Palo Alto Networks (PAN) GlobalProtect

How the VPN works

This VPN is based on HTTPS and ESP, with routing and configuration information distributed in XML format.

GlobalProtect mode is requested by adding --protocol=gp to the command line:

  openconnect --protocol=gp

GlobalProtect portals and gateways

GlobalProtect VPNs actually contain two different server interfaces: portals and gateways. Most VPNs have one portal server and one or more gateway servers; the server hosting the portal interface often hosts a gateway interface as well, but not always. The portal interface mostly sends centrally-imposed security/lockdown settings for the official client software to follow. The only information sent by the portal that's clearly useful to a VPN client like OpenConnect (which tries to give full control to the end user) is the list of gateways.

Some GlobalProtect VPNs are configured in such a way that the client must authenticate to the portal before it can access the gateway, while with other VPNs no interaction with the portal is necessary. In order to replicate the behavior of the official clients, OpenConnect first attempts to connect to the portal interface of the specified server.


To authenticate, you connect to the secure web server (POST /ssl-vpn/login.esp), provide a username, password, and (optionally) a certificate, and receive an authcookie. The username, authcookie, and a couple other bits of information obtained at login are combined into the OpenConnect cookie.

Some servers are configured to authenticate through SAML for multi-factor authentication. Support for this is provided in combination with network-manager-openconnect.

Tunnel configuration

To connect to the secure tunnel, the cookie is used to read routing and tunnel configuration information (POST /ssl-vpn/getconfig.esp).

Next, a HIP report (security scanner report) is generated by the client and submitted to the server, if required.

Finally, either an HTTPS-based or ESP-based tunnel is setup:

  1. The cookie is used in a non-standard HTTP request (GET /ssl-tunnel-connect.sslvpn, which acts more like a CONNECT). Arbitrary IP packets can be passed over the resulting tunnel.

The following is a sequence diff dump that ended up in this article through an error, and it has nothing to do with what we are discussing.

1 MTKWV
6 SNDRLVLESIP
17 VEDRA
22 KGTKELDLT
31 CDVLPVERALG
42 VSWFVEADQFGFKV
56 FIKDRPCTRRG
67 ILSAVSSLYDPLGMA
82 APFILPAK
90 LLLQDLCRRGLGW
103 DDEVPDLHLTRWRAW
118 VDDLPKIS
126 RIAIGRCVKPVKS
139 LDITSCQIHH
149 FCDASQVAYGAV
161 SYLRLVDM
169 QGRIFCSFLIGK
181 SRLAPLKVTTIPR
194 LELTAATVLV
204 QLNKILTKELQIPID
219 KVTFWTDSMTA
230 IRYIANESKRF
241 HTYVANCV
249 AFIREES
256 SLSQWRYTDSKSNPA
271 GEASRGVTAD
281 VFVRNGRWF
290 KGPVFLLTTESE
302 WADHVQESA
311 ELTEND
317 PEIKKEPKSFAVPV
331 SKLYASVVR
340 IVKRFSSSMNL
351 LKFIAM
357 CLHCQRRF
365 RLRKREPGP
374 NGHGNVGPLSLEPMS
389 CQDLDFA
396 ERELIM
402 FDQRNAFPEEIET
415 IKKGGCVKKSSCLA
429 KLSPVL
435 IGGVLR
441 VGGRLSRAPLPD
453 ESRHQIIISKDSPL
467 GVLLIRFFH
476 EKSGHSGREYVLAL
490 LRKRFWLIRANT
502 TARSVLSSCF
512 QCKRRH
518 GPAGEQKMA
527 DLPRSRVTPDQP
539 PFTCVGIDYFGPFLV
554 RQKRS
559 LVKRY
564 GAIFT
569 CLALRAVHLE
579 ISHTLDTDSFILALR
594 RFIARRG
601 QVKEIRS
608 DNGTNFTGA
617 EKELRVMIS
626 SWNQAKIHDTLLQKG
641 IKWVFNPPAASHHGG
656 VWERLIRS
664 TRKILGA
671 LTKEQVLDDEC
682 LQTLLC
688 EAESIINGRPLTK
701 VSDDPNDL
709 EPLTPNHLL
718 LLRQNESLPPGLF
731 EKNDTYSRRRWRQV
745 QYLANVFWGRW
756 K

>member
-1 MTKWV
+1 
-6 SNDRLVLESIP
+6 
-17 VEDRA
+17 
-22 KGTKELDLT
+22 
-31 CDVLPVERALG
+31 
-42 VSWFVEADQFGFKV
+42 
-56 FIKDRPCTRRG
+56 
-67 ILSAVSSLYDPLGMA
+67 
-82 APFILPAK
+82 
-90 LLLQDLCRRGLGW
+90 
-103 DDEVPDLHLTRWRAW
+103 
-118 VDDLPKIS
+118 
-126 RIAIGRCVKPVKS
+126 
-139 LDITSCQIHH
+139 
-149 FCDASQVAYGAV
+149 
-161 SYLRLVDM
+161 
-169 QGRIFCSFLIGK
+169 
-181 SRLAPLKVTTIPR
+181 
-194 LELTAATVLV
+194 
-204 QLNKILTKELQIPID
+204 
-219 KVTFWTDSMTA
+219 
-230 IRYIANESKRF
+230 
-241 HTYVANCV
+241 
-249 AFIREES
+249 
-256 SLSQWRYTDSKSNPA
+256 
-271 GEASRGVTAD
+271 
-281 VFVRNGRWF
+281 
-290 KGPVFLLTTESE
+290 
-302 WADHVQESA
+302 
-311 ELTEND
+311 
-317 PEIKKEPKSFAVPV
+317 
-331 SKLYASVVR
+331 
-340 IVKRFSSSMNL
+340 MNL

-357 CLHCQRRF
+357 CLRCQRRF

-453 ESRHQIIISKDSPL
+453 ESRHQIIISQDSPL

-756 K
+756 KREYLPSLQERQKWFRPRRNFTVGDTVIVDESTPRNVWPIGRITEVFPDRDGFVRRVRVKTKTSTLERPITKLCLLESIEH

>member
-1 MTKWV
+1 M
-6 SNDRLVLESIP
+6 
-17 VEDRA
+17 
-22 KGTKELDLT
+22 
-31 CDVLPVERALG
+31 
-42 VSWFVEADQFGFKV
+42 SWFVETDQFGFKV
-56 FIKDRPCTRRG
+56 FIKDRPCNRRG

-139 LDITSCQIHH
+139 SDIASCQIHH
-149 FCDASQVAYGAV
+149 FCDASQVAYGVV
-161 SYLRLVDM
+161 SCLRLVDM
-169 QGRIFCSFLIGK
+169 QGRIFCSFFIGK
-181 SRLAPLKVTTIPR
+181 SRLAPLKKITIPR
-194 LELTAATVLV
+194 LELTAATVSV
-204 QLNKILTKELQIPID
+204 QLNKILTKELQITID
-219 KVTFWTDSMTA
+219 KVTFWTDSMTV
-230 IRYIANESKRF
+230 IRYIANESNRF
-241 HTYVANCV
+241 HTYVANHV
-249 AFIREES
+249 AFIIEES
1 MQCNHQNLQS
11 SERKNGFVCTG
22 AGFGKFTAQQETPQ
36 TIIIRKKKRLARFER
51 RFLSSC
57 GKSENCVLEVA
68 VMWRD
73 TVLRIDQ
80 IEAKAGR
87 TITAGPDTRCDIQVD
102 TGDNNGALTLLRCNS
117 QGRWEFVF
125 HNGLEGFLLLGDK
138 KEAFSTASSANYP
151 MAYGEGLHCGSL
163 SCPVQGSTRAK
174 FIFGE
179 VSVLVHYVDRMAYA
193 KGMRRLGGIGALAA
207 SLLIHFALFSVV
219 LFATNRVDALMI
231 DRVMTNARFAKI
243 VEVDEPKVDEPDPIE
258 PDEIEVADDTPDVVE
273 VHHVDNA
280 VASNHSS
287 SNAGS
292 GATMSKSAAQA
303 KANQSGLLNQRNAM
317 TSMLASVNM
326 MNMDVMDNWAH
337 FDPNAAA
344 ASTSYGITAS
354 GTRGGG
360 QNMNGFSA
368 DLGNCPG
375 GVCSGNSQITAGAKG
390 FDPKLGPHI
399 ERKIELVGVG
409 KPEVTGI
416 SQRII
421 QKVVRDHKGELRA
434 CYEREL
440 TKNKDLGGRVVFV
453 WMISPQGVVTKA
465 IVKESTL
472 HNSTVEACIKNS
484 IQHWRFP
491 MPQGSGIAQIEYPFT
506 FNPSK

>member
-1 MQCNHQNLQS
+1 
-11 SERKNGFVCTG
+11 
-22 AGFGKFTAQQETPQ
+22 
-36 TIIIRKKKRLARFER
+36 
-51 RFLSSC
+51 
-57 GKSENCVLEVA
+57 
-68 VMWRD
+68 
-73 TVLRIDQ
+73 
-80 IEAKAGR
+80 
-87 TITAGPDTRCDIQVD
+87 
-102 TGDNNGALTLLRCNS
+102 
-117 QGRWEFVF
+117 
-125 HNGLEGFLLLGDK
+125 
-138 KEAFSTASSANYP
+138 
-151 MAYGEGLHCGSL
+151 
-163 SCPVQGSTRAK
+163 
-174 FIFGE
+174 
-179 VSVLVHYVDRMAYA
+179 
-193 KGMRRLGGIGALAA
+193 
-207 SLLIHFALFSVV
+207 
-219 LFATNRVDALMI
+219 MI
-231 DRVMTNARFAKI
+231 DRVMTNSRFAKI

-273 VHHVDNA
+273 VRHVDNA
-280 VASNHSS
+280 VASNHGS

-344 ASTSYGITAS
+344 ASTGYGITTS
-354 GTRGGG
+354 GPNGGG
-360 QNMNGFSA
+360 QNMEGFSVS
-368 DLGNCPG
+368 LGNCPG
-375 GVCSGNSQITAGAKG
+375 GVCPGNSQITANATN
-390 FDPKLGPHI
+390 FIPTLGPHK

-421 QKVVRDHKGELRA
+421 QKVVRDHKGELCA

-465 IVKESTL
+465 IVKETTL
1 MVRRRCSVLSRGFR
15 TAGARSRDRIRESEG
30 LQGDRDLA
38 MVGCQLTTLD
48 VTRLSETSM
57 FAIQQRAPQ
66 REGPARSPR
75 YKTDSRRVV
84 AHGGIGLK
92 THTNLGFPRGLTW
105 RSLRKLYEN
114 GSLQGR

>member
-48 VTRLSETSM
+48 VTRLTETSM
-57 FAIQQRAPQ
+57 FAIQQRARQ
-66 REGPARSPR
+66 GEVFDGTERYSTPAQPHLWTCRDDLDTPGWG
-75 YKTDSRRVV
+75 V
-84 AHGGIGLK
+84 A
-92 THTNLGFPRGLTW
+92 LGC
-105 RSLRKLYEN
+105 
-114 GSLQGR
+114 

2. The ESP keys provided by the configuration request are used to set up a UDP-encapsulated ESP tunnel.

Since TCP over TCP is very suboptimal, OpenConnect tries to always use ESP-over-UDP, and will only fall over to the HTTPS tunnel if that fails, or if disabled via the --no-dtls argument.

Quirks and issues

There appears to be no reasonable mechanism to negotiate the MTU for the link, or discover the MTU of the accessed network. The configuration always shows <mtu>0</mtu>. OpenConnect attempts to calculate the MTU by starting from the base MTU with the overhead of encapsulating each packets within ESP, UDP, and IP.

IPv6 support was added in GlobalProtect 4.0 in 2017. OpenConnect has experimental support for GlobalProtect IPv6 as of 9.0. If you have access to a GlobalProtect VPN that supports IPv6, please send feedback to the mailing list.

The ESP and HTTPS tunnels cannot be connected simultaneously. The ESP tunnel becomes unresponsive as soon as the HTTPS tunnel is started, and remains so unless/until the tunnel is closed and the configuration is re-fetched.

Compared to the AnyConnect or Juniper protocols, the GlobalProtect protocol appears to have very little in the way of in-band signaling. The HTTPS tunnel can only send or receive IP packets and a simple DPD/keepalive packet (always sent by the client and echoed by the server). The ESP tunnel does not have any special DPD/keepalive packet, but uses an ICMP ("ping") request to the server with a magic payload for this purpose